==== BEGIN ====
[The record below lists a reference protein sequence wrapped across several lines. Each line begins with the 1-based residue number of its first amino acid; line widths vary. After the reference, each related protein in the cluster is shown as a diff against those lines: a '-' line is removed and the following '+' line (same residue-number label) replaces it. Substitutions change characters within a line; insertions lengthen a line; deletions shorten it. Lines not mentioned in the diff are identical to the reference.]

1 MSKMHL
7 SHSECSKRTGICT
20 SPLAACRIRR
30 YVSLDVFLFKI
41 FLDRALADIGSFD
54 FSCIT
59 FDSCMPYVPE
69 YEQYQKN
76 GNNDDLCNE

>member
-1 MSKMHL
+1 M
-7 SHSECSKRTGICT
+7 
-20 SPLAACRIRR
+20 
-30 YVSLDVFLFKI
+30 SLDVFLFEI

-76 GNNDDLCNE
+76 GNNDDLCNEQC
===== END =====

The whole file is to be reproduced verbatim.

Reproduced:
[The record below lists a reference protein sequence wrapped across several lines. Each line begins with the 1-based residue number of its first amino acid; line widths vary. After the reference, each related protein in the cluster is shown as a diff against those lines: a '-' line is removed and the following '+' line (same residue-number label) replaces it. Substitutions change characters within a line; insertions lengthen a line; deletions shorten it. Lines not mentioned in the diff are identical to the reference.]

1 MSKMHL
7 SHSECSKRTGICT
20 SPLAACRIRR
30 YVSLDVFLFKI
41 FLDRALADIGSFD
54 FSCIT
59 FDSCMPYVPE
69 YEQYQKN
76 GNNDDLCNE

>member
-1 MSKMHL
+1 M
-7 SHSECSKRTGICT
+7 
-20 SPLAACRIRR
+20 
-30 YVSLDVFLFKI
+30 SLDVFLFEI

-76 GNNDDLCNE
+76 GNNDDLCNEQC